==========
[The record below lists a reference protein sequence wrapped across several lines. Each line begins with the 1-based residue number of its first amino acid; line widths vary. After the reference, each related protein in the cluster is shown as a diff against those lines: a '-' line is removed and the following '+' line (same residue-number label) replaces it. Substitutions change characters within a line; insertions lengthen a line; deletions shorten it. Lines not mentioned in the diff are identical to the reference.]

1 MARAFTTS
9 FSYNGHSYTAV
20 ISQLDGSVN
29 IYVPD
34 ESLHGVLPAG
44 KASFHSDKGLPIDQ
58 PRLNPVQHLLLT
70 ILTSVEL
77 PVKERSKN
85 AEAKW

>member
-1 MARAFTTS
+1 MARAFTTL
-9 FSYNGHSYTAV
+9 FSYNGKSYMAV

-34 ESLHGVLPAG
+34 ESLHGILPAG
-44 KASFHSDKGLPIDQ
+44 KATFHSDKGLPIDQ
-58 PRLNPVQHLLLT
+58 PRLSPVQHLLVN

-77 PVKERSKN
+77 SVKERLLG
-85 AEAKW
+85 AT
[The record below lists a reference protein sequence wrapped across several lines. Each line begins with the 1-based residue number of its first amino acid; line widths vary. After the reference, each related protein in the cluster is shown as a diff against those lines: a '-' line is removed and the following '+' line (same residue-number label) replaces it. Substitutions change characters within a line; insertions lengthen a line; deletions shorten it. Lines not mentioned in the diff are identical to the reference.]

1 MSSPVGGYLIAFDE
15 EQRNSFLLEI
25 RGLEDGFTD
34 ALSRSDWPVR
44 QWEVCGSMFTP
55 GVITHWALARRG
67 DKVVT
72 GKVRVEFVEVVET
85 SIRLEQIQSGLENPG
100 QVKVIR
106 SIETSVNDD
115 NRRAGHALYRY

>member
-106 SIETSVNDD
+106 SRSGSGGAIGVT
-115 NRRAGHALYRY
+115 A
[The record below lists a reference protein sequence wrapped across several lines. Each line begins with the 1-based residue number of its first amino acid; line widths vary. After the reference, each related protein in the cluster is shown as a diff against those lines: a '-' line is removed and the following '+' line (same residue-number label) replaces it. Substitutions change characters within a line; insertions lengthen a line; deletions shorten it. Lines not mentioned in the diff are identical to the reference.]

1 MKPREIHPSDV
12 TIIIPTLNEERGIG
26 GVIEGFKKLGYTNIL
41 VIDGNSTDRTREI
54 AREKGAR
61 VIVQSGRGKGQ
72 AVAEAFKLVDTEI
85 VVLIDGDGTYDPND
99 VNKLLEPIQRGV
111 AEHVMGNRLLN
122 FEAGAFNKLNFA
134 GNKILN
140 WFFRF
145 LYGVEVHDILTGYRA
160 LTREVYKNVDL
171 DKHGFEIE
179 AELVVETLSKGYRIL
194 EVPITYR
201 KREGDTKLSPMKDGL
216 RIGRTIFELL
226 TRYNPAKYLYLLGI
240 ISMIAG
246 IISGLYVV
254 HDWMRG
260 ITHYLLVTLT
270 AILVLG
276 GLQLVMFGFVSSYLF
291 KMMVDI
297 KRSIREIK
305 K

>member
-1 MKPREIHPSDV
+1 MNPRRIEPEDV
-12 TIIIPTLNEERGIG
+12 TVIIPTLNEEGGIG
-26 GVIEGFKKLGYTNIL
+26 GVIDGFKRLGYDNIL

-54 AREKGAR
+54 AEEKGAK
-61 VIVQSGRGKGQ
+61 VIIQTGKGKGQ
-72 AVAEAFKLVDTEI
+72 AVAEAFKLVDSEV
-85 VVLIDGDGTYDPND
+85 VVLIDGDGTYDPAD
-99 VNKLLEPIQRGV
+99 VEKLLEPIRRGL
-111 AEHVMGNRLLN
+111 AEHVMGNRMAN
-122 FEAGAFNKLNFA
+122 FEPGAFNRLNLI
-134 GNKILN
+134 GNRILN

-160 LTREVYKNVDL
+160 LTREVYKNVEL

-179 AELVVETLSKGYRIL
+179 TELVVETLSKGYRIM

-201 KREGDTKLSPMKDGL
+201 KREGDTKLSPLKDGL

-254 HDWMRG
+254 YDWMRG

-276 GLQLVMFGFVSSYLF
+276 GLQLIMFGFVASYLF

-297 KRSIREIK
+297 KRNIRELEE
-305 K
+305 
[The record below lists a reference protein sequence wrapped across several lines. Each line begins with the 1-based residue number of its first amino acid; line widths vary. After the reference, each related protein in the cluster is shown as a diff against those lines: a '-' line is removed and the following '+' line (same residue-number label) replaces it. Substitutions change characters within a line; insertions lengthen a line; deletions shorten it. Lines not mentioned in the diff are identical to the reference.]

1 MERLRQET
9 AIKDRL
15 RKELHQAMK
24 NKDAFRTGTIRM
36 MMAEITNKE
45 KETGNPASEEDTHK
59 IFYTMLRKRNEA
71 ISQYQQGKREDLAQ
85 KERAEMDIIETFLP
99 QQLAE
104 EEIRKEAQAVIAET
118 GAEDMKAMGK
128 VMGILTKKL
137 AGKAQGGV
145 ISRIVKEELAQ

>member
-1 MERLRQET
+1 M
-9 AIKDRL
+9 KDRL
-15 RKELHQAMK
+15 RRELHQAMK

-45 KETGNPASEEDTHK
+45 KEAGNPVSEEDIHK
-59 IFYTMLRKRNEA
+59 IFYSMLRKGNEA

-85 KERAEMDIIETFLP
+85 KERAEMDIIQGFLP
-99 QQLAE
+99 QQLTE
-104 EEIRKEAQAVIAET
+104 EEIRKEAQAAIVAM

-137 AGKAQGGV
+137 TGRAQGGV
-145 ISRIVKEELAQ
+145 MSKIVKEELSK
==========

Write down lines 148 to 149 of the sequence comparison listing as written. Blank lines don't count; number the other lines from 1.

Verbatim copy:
-145 ISRIVKEELAQ
+145 MSKIVKEELSK